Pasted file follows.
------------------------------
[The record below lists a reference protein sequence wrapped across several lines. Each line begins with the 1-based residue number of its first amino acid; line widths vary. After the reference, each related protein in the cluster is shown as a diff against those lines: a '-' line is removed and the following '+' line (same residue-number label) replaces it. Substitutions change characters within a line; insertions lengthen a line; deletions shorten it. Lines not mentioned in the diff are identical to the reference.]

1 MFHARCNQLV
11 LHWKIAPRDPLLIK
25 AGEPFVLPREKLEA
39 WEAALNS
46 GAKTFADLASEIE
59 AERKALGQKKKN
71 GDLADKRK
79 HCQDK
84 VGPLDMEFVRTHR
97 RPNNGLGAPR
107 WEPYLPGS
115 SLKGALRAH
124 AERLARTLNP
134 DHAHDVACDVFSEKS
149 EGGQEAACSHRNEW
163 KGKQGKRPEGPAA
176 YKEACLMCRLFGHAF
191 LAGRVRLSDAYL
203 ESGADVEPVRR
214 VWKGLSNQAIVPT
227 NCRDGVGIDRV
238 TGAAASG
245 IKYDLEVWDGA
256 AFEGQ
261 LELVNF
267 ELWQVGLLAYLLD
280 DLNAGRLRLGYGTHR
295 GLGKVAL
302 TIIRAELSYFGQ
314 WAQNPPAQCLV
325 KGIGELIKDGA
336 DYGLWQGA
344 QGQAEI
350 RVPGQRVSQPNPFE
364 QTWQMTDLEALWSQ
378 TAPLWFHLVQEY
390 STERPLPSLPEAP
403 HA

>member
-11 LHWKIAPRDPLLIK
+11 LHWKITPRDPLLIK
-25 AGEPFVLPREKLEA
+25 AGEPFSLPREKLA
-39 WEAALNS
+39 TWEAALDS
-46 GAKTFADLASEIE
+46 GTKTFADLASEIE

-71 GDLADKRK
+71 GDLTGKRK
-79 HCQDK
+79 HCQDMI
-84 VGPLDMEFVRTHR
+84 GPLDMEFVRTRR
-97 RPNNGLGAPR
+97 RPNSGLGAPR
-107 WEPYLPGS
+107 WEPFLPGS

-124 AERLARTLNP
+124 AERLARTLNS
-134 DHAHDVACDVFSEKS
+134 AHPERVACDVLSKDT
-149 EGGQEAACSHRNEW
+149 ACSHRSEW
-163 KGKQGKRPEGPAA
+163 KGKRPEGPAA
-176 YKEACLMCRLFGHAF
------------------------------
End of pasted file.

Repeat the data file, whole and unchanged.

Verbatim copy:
[The record below lists a reference protein sequence wrapped across several lines. Each line begins with the 1-based residue number of its first amino acid; line widths vary. After the reference, each related protein in the cluster is shown as a diff against those lines: a '-' line is removed and the following '+' line (same residue-number label) replaces it. Substitutions change characters within a line; insertions lengthen a line; deletions shorten it. Lines not mentioned in the diff are identical to the reference.]

1 MFHARCNQLV
11 LHWKIAPRDPLLIK
25 AGEPFVLPREKLEA
39 WEAALNS
46 GAKTFADLASEIE
59 AERKALGQKKKN
71 GDLADKRK
79 HCQDK
84 VGPLDMEFVRTHR
97 RPNNGLGAPR
107 WEPYLPGS
115 SLKGALRAH
124 AERLARTLNP
134 DHAHDVACDVFSEKS
149 EGGQEAACSHRNEW
163 KGKQGKRPEGPAA
176 YKEACLMCRLFGHAF
191 LAGRVRLSDAYL
203 ESGADVEPVRR
214 VWKGLSNQAIVPT
227 NCRDGVGIDRV
238 TGAAASG
245 IKYDLEVWDGA
256 AFEGQ
261 LELVNF
267 ELWQVGLLAYLLD
280 DLNAGRLRLGYGTHR
295 GLGKVAL
302 TIIRAELSYFGQ
314 WAQNPPAQCLV
325 KGIGELIKDGA
336 DYGLWQGA
344 QGQAEI
350 RVPGQRVSQPNPFE
364 QTWQMTDLEALWSQ
378 TAPLWFHLVQEY
390 STERPLPSLPEAP
403 HA

>member
-11 LHWKIAPRDPLLIK
+11 LHWKITPRDPLLIK
-25 AGEPFVLPREKLEA
+25 AGEPFSLPREKLA
-39 WEAALNS
+39 TWEAALDS
-46 GAKTFADLASEIE
+46 GTKTFADLASEIE

-71 GDLADKRK
+71 GDLTGKRK
-79 HCQDK
+79 HCQDMI
-84 VGPLDMEFVRTHR
+84 GPLDMEFVRTRR
-97 RPNNGLGAPR
+97 RPNSGLGAPR
-107 WEPYLPGS
+107 WEPFLPGS

-124 AERLARTLNP
+124 AERLARTLNS
-134 DHAHDVACDVFSEKS
+134 AHPERVACDVLSKDT
-149 EGGQEAACSHRNEW
+149 ACSHRSEW
-163 KGKQGKRPEGPAA
+163 KGKRPEGPAA
-176 YKEACLMCRLFGHAF